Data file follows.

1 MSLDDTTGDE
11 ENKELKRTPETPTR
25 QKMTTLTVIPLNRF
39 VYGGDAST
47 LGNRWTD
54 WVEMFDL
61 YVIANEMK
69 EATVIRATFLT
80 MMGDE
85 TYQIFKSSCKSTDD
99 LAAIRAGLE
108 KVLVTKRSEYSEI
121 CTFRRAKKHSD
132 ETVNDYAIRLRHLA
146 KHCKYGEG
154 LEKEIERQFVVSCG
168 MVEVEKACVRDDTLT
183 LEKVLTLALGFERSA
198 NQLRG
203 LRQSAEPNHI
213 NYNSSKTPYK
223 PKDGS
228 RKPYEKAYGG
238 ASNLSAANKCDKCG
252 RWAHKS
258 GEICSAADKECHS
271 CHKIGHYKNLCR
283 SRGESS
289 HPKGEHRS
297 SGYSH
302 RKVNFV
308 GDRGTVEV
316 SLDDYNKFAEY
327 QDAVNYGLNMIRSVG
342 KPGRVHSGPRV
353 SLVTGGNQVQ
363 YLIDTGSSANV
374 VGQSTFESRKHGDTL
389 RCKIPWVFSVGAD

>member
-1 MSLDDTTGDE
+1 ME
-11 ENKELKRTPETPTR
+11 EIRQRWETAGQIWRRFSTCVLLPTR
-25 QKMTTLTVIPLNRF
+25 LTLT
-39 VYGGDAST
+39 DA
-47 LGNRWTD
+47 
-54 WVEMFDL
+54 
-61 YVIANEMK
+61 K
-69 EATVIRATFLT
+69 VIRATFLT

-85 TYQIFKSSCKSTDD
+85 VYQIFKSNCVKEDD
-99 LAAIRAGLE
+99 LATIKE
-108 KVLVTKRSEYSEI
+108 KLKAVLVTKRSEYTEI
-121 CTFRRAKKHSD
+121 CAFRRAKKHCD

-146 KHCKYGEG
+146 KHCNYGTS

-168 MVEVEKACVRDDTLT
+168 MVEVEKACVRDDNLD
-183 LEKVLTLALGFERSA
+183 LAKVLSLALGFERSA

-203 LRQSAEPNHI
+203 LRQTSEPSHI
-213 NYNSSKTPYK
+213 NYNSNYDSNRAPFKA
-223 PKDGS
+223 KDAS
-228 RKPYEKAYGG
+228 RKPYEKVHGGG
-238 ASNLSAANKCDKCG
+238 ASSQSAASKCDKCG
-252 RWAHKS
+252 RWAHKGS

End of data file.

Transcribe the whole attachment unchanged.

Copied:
1 MSLDDTTGDE
11 ENKELKRTPETPTR
25 QKMTTLTVIPLNRF
39 VYGGDAST
47 LGNRWTD
54 WVEMFDL
61 YVIANEMK
69 EATVIRATFLT
80 MMGDE
85 TYQIFKSSCKSTDD
99 LAAIRAGLE
108 KVLVTKRSEYSEI
121 CTFRRAKKHSD
132 ETVNDYAIRLRHLA
146 KHCKYGEG
154 LEKEIERQFVVSCG
168 MVEVEKACVRDDTLT
183 LEKVLTLALGFERSA
198 NQLRG
203 LRQSAEPNHI
213 NYNSSKTPYK
223 PKDGS
228 RKPYEKAYGG
238 ASNLSAANKCDKCG
252 RWAHKS
258 GEICSAADKECHS
271 CHKIGHYKNLCR
283 SRGESS
289 HPKGEHRS
297 SGYSH
302 RKVNFV
308 GDRGTVEV
316 SLDDYNKFAEY
327 QDAVNYGLNMIRSVG
342 KPGRVHSGPRV
353 SLVTGGNQVQ
363 YLIDTGSSANV
374 VGQSTFESRKHGDTL
389 RCKIPWVFSVGAD

>member
-1 MSLDDTTGDE
+1 ME
-11 ENKELKRTPETPTR
+11 EIRQRWETAGQIWRRFSTCVLLPTR
-25 QKMTTLTVIPLNRF
+25 LTLT
-39 VYGGDAST
+39 DA
-47 LGNRWTD
+47 
-54 WVEMFDL
+54 
-61 YVIANEMK
+61 K
-69 EATVIRATFLT
+69 VIRATFLT

-85 TYQIFKSSCKSTDD
+85 VYQIFKSNCVKEDD
-99 LAAIRAGLE
+99 LATIKE
-108 KVLVTKRSEYSEI
+108 KLKAVLVTKRSEYTEI
-121 CTFRRAKKHSD
+121 CAFRRAKKHCD

-146 KHCKYGEG
+146 KHCNYGTS

-168 MVEVEKACVRDDTLT
+168 MVEVEKACVRDDNLD
-183 LEKVLTLALGFERSA
+183 LAKVLSLALGFERSA

-203 LRQSAEPNHI
+203 LRQTSEPSHI
-213 NYNSSKTPYK
+213 NYNSNYDSNRAPFKA
-223 PKDGS
+223 KDAS
-228 RKPYEKAYGG
+228 RKPYEKVHGGG
-238 ASNLSAANKCDKCG
+238 ASSQSAASKCDKCG
-252 RWAHKS
+252 RWAHKGS